LINGUIST List 2.137

Monday, 15 Apr 1991

Disc: Munda, Shoebox

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  1. Ian Smith, Re: Munda Homeland
  2. John E. Koontz, Shoebox

Message 1: Re: Munda Homeland

Date: Thu, 11 Apr 1991 23:09:38 -0400
From: Ian Smith <IANSMITHVM1.YorkU.CA>
Subject: Re: Munda Homeland
Re: Susan Steele's query about a hypothesized homeland for the Munda lgs

Given that the Munda languages were in South Asia before the arrival of Indo-
Aryan speakers (circa 14th C BC) and that there is a dearth of historical info
on the languages (and of decent current info for many of them) any hypothesis
would likely be pretty shaky. You could finesse the question by saying that
ultimately it is the same as the homeland of the Austro-Asiatic family, of
which Munda is a branch. Certainly Munda isn't considered to be connected with
the Indus valley civilization (Mohanjo-Daro, Harappa etc.) since, for one thing
its language seems to have been exclusively suffixing, while Munda makes
extensive use of prefixes.
More knowledgeable sources on Munda would be David Stampe (U Hawaii) or Norman
Zide (U Chicago)
Ian Smith, York University (
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Message 2: Shoebox

Date: Mon, 15 Apr 91 12:34:05 MDT
From: John E. Koontz <>
Subject: Shoebox
Comments on Shoebox

Since Tom Payne's cautionary remarks on Shoebox, he and I have been
corresponding on the problems he reports. 

One of his objections was that Shoebox alphabetizes all records by
their key field. This means, as he stated, that for records
consisting of glossed text one has to create a set of key fields
apart from the text. These keys are called reference fields in
Shoebox, and usually take the form of some field like

 \ref short_title sentence_number 

In Shoebox, since the keys are sorted alphabetically, one has to make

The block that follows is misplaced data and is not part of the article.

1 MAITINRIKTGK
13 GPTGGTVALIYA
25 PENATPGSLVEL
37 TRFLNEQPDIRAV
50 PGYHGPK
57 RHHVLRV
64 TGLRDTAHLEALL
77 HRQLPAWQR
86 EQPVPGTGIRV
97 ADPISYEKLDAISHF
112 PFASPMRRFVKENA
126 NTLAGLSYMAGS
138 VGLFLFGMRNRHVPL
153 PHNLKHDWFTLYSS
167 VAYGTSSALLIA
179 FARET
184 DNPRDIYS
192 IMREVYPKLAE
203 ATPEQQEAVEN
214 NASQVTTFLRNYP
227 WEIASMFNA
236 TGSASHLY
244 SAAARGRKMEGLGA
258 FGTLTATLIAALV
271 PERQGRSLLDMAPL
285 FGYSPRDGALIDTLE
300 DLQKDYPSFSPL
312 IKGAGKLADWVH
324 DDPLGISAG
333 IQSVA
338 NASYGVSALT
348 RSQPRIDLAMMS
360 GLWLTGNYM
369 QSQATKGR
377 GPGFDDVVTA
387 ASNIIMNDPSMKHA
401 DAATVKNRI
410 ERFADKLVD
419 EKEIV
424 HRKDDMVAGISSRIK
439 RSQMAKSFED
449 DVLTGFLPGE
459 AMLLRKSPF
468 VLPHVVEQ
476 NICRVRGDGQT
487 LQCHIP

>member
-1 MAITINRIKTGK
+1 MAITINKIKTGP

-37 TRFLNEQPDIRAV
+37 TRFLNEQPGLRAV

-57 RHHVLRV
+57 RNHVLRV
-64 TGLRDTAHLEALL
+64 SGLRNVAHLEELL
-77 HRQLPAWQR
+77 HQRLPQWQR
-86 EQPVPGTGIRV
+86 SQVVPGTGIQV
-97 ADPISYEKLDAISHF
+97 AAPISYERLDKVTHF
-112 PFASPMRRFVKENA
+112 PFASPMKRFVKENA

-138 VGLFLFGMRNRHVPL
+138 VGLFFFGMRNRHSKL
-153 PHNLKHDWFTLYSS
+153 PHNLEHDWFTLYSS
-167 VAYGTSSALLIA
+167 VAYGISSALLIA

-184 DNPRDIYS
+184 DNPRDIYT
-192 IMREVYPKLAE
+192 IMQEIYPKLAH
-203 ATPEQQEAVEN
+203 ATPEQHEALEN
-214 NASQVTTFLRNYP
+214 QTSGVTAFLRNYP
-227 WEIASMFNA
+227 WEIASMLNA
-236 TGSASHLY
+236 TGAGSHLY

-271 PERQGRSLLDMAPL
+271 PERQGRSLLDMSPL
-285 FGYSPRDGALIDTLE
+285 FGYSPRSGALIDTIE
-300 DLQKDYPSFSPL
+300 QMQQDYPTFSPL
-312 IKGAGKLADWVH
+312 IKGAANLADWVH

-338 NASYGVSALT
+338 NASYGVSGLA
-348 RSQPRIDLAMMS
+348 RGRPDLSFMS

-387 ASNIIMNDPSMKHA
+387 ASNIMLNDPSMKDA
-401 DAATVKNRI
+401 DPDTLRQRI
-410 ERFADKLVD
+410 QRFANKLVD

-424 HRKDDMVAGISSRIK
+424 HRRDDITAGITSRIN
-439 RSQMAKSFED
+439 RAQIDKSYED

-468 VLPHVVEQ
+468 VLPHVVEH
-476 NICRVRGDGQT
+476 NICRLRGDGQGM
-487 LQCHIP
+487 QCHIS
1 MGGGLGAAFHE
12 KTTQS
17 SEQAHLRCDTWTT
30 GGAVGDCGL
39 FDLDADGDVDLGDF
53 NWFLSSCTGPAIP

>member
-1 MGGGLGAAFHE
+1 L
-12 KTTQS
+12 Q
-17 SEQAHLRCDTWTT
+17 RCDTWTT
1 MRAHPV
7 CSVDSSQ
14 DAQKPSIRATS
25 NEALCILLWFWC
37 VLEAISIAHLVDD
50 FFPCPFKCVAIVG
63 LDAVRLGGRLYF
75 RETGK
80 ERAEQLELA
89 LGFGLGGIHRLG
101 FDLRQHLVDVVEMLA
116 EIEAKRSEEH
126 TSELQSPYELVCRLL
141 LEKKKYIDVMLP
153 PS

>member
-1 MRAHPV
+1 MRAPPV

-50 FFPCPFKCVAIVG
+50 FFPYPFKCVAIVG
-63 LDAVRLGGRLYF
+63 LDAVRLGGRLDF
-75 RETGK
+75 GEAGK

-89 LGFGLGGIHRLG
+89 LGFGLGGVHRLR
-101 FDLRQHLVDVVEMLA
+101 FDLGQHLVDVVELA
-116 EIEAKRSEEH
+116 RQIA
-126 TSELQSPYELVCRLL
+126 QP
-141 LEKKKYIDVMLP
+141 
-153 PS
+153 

sure that all numbers have the same length by adding leading zeroes. 
So, use 0001, 0002, etc., 0010, etc., since otherwise 1, 10, 100,
1000, etc., will sort before 2, 20, 200, 2000, etc., and so on! 
Actually the requirement for reference numbers is a property of both
Shoebox and IT, the only two interlinear text glossing tools that I
know of, and both tools automate the process of creating the keys to
some extent. 

The value of reference fields as a book-keeping device is clear, and
the Shoebox manual discusses the need for them as order preserving
keys, and explains how Shoebox can generate them mechanically when a
text is first broken down into records, or regenerate them when they
fall out of regularity. 

However, what Tom objects to is not the existence of numbers, but the
unnaturalness to have to work in terms of these reference numbers. 
One has to worry about creating and updating them, one seldom wants
to access a record in terms of them, etc. While it is possible to
work around the numbers in Shoebox, they are not a particularly
natural way to organize text mentally, and a nicer model for
manipulating the interlinearized text records could easily be
imagined. One would prefer to work with a model in which the order
of the sentence database was simply defined and maintained
automatically, as the text was imported and updated. Rather than
treating the reference numbers implied as the primary key of the
database, it should be incidental information in an unkeyed
database. In particular there should be a search command that could
intantly access any original word or added gloss, etc., rather than a
search than can only access reference numbers.

In fact, some concordance type programs support this model as far as
access is concerned, though I am not aware of anything that combines
this with a running maintenance scheme of the type suggested, let
alone with interlinearizing. 

Fortunately, there is nothing to keep one from using Shoebox (or IT)
to interlinearize a text and then importing the results into a
concordance program or any other system in order to search it. I've